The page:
It's not just me saying this, time and time again the 50mm f/1.4 lenses from Canon, Nikon, Minolta (Sony), Olympus and Pentax are put against each other (although, now Oly no longer makes it's offering due to it's four thirds system). The result, the FA 50mm f/1.4 pretty much always comes out top or close to top. It's also cheaper than any of the others, often by a country mile. It has an aperture ring, meaning that it can be used on any Pentax camera since the evolution of the K mounnt (circa 1975) with no compatability issues. It's brilliant, right! So, why not five stars? read on...
As with pretty much all fast fifties, the lens is 'dreamy' wide open rather than tack sharp, sharpness falls off in the corners quite a lot (not quite such a big issue on digital) and it only starts to get very good corner to corner at around f/5.6 (on my copy). It's construction is plasticy, the manual focus ring is better than a lot of AF lenses but still nothing on a good 'ole metal MF lens.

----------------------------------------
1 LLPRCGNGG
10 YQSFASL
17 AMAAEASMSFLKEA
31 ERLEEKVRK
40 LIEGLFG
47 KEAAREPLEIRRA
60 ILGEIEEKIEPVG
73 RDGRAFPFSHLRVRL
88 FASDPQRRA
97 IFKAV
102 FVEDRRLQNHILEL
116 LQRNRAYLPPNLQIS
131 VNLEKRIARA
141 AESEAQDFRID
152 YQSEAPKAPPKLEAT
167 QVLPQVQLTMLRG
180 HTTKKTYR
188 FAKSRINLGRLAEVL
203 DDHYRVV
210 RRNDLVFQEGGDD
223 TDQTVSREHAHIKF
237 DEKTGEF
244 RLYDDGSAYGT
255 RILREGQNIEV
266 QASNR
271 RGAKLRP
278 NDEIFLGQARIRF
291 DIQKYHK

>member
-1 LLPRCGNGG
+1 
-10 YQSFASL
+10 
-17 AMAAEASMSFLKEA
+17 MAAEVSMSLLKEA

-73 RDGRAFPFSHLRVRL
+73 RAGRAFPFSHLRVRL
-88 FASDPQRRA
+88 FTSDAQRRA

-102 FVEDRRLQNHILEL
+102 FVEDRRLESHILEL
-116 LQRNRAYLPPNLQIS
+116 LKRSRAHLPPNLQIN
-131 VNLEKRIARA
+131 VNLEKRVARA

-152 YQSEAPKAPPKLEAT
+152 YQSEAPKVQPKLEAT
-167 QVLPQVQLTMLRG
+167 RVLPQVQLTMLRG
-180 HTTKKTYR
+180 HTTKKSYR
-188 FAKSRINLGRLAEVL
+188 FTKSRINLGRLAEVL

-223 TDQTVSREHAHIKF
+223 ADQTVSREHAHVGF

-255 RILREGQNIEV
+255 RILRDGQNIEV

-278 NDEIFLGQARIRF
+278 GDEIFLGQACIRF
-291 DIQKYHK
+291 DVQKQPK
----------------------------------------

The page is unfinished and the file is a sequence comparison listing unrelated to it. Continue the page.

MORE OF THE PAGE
That said, if you are operating in marginal light an extra stop or two worth of light can really mean the difference between a shot and no shot. It's a lens that deserves a place in anyones bag, and can get you out of holes other lenses couldn't even see. So long as you recognise it isn't a miracle cure, you should be able to use it, enjoy it and best of all, take some great photos with it.
on 12 June 2011
I have owned this lens for a number of years now, having originaly bought to use with a Pentax Z1 35mm camera. It's not a lens i use often, but in low light the results are wonderful, well worth the money. Buy it, forget the flash!